As a counterpart to the recently evolved segment of shapelier but less practical SUV “coupes,” another contrarian group of vehicles has cropped up at the opposite end of the spectrum: luxury two-doors with only moderately powerful engines. While they may look like sporty grand tourers, they’re missing a key ingredient—power—to really call them that. The Lexus RC Turbo coupe, badged as the RC200t, is one of the latest examples, having joined the lineup for the 2016 model year. Following in the turbo path of the Lexus IS sedan, it’s the cheapest model in the RC lineup, and it shares its small forced-induction four-cylinder with the NX, IS, and GS.
That’s small potatoes for a brand that has sold 122,000 cars through November this calendar year. The LC is the sixth coupe Lexus has offered through its 27 years, including the LFA and current RC, but it’s the first developed entirely under the direction of Toyota president Akio Toyoda. Toyoda also happens to be Lexus’s chief brand officer, rated a master driver, and purveyor of the mantra “no boring cars.”
The RC coupe brings sexy back to Lexus, with a blend of style and performance that has been lacking in the brand’s recent offerings. The RC200t offers a 241-hp turbo four with rear-drive and an eight-speed automatic. The RC300 has a 255-hp V-6 and all-wheel drive with a six-speed automatic; the RC350 has a 306-hp V-6 and rear-drive with an eight-speed automatic; all-wheel drive is optional and has a six-speed automatic. The F Sport adds adaptive dampers, special gauges and interior trim. Jump to Instrumented Test – 2017 Lexus RC200t
Even though Lexus shies away from calling the LC500 a sports car, the company does say the driver’s hip point was “engineered to be as close as possible to the vehicle’s center of gravity.” The goal is to make the dynamic feedback clear, and chief engineer Koji Sato says his team spent “more than triple” the usual amount of time perfecting the LC500’s road feel.
If you loved the LF-LC show car, introduced to acclaim at 2012 Detroit auto show, then you’re going to love the LC500, because the road car is as true to its design concept as any we recall. The LC500’s proportions are a bit different, yes, but you’ll need a tape measure to be sure. All the themes—the long, low hood, low horizontal axis and big, full-wrap wheel arches—remain, at considerable expense to Lexus. Chief Engineer Koji Sato says the LC500 required an unprecedented level of give and take between its design and engineering teams. It also required development of downsized lighting components, an unusual double-jointed front suspension and a pedestrian detection system with a compression-loaded, pop-up hood that maintains pedestrian-impact standards.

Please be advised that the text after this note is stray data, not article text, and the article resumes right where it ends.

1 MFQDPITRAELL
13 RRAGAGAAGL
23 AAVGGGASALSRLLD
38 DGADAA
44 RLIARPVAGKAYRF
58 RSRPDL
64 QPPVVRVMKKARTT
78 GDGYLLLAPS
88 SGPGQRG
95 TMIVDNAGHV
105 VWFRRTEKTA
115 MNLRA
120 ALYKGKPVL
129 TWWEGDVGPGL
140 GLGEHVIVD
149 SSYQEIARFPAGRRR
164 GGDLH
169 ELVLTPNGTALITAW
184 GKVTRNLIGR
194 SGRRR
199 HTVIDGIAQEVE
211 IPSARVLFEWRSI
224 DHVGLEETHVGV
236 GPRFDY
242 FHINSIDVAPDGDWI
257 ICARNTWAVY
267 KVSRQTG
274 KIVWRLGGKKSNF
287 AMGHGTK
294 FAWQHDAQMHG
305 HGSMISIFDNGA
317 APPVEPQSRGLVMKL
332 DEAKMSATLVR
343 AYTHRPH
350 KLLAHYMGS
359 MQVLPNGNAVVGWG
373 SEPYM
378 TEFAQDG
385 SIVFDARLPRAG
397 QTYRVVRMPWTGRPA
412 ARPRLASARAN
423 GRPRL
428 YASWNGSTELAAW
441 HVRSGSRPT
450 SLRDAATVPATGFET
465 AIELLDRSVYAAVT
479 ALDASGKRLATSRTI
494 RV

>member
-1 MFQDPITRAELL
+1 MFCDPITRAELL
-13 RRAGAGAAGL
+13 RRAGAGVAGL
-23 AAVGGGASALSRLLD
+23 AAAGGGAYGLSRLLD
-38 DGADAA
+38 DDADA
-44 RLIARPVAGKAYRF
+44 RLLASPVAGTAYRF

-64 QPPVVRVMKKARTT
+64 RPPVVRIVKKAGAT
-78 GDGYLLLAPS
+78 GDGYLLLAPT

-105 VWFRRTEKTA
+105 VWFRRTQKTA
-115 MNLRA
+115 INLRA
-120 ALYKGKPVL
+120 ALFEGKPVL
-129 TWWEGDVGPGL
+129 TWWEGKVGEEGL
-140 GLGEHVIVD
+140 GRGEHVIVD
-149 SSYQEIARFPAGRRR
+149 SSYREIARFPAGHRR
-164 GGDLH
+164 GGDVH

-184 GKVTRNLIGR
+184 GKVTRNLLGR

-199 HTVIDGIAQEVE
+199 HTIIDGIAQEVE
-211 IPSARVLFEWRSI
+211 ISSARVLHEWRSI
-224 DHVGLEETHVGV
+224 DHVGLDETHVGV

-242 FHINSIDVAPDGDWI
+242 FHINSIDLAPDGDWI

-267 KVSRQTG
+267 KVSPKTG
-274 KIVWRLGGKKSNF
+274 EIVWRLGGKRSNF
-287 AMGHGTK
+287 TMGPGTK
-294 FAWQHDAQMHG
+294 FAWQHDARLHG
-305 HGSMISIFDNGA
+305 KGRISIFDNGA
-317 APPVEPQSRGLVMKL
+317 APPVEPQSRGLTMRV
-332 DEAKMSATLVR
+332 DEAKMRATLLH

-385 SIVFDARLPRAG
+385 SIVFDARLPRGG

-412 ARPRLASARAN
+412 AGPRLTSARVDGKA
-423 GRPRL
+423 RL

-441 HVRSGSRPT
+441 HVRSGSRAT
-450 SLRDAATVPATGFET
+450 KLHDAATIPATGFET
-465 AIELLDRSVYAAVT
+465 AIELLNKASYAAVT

The rest of the RC200t’s driving manners are competent and agreeable. The steering is nicely weighted, not too heavy or too light, and the car turns in eagerly. The RC pulled 0.88 g on the skidpad, which is strong considering its all-season tires, although subpar against the performance-tire set. But the car is composed in corners, holding an intended line and communicating grip loss progressively. Lexus’s reputation for a comfortable and quiet ride rings true here, as the RC rolls over bumps and broken pavement all but undisturbed.
The Lexus RC200t is for budget-conscious luxury buyers seeking visual rather than driving excitement. It looks fast and has an upscale badge, but it lacks overtly sporting tendencies. It has the style of a sports coupe, but it’s built more for comfort.
GET LOW — Keeping a car’s mass close to the ground and centrally located fosters agility. To that end, Lexus focused on keeping the LC500’s occupants low, the wheels out at the corners, and the engine behind the front-axle centerline.
Born from passion, our decade-long mission to create the ultimate driver’s car led us to the iconic LFA supercar. A tour de force, it set a new standard in the world of high performance and inspired the future of Lexus performance.
Underneath, the LC’s front suspension uses to two upper and two lower double-jointed control arms. This expensive-looking setup was developed foremost to maintain the show car’s low hood, though Sato says it also allows more finite, subtle reaction to driver input or road surface. The rear suspension applies a more conventional multi-link arrangement, with coil springs and electronically managed adaptive shocks all ‘round. Chassis electronics are identical to those in the LFA, and tuning is based on what Lexus learned with its exotic.